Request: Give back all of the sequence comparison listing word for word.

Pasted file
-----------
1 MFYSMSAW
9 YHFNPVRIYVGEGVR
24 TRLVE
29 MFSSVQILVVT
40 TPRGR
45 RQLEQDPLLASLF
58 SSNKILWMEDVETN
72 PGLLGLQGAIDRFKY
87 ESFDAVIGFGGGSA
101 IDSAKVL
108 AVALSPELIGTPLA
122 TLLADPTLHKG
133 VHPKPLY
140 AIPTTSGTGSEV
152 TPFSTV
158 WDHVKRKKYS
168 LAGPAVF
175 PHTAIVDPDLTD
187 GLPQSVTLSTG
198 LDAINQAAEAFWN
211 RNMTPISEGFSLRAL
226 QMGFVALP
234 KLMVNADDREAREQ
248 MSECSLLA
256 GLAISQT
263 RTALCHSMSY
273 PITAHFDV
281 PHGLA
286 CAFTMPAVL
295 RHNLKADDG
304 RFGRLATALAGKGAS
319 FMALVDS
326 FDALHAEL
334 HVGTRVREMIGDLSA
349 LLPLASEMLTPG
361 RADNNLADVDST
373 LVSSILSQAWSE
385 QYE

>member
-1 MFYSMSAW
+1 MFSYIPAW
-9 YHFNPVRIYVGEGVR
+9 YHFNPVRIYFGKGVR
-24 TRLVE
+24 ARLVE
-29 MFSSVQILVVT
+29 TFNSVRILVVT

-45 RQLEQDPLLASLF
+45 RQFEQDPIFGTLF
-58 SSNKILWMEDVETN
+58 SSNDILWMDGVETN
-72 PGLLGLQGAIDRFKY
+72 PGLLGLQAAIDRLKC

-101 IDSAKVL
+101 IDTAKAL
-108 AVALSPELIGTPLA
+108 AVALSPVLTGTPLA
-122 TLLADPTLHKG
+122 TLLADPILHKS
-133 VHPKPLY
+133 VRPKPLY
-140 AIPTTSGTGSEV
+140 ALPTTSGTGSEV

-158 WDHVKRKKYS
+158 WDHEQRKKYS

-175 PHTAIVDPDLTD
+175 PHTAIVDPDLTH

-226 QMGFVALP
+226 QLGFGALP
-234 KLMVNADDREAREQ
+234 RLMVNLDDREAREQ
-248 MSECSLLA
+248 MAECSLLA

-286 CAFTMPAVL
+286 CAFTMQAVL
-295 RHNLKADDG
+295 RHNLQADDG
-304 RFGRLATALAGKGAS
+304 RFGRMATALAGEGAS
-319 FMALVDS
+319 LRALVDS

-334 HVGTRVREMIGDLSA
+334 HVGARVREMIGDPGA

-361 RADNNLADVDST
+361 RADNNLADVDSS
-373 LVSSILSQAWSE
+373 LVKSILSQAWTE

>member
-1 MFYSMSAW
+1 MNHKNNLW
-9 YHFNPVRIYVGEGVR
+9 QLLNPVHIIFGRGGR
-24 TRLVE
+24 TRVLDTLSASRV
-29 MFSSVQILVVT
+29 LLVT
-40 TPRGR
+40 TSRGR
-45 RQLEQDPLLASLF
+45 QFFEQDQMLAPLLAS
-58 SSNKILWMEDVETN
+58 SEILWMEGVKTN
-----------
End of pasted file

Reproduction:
1 MFYSMSAW
9 YHFNPVRIYVGEGVR
24 TRLVE
29 MFSSVQILVVT
40 TPRGR
45 RQLEQDPLLASLF
58 SSNKILWMEDVETN
72 PGLLGLQGAIDRFKY
87 ESFDAVIGFGGGSA
101 IDSAKVL
108 AVALSPELIGTPLA
122 TLLADPTLHKG
133 VHPKPLY
140 AIPTTSGTGSEV
152 TPFSTV
158 WDHVKRKKYS
168 LAGPAVF
175 PHTAIVDPDLTD
187 GLPQSVTLSTG
198 LDAINQAAEAFWN
211 RNMTPISEGFSLRAL
226 QMGFVALP
234 KLMVNADDREAREQ
248 MSECSLLA
256 GLAISQT
263 RTALCHSMSY
273 PITAHFDV
281 PHGLA
286 CAFTMPAVL
295 RHNLKADDG
304 RFGRLATALAGKGAS
319 FMALVDS
326 FDALHAEL
334 HVGTRVREMIGDLSA
349 LLPLASEMLTPG
361 RADNNLADVDST
373 LVSSILSQAWSE
385 QYE

>member
-1 MFYSMSAW
+1 MFSYIPAW
-9 YHFNPVRIYVGEGVR
+9 YHFNPVRIYFGKGVR
-24 TRLVE
+24 ARLVE
-29 MFSSVQILVVT
+29 TFNSVRILVVT

-45 RQLEQDPLLASLF
+45 RQFEQDPIFGTLF
-58 SSNKILWMEDVETN
+58 SSNDILWMDGVETN
-72 PGLLGLQGAIDRFKY
+72 PGLLGLQAAIDRLKC

-101 IDSAKVL
+101 IDTAKAL
-108 AVALSPELIGTPLA
+108 AVALSPVLTGTPLA
-122 TLLADPTLHKG
+122 TLLADPILHKS
-133 VHPKPLY
+133 VRPKPLY
-140 AIPTTSGTGSEV
+140 ALPTTSGTGSEV

-158 WDHVKRKKYS
+158 WDHEQRKKYS

-175 PHTAIVDPDLTD
+175 PHTAIVDPDLTH

-226 QMGFVALP
+226 QLGFGALP
-234 KLMVNADDREAREQ
+234 RLMVNLDDREAREQ
-248 MSECSLLA
+248 MAECSLLA

-286 CAFTMPAVL
+286 CAFTMQAVL
-295 RHNLKADDG
+295 RHNLQADDG
-304 RFGRLATALAGKGAS
+304 RFGRMATALAGEGAS
-319 FMALVDS
+319 LRALVDS

-334 HVGTRVREMIGDLSA
+334 HVGARVREMIGDPGA

-361 RADNNLADVDST
+361 RADNNLADVDSS
-373 LVSSILSQAWSE
+373 LVKSILSQAWTE

>member
-1 MFYSMSAW
+1 MNHKNNLW
-9 YHFNPVRIYVGEGVR
+9 QLLNPVHIIFGRGGR
-24 TRLVE
+24 TRVLDTLSASRV
-29 MFSSVQILVVT
+29 LLVT
-40 TPRGR
+40 TSRGR
-45 RQLEQDPLLASLF
+45 QFFEQDQMLAPLLAS
-58 SSNKILWMEDVETN
+58 SEILWMEGVKTN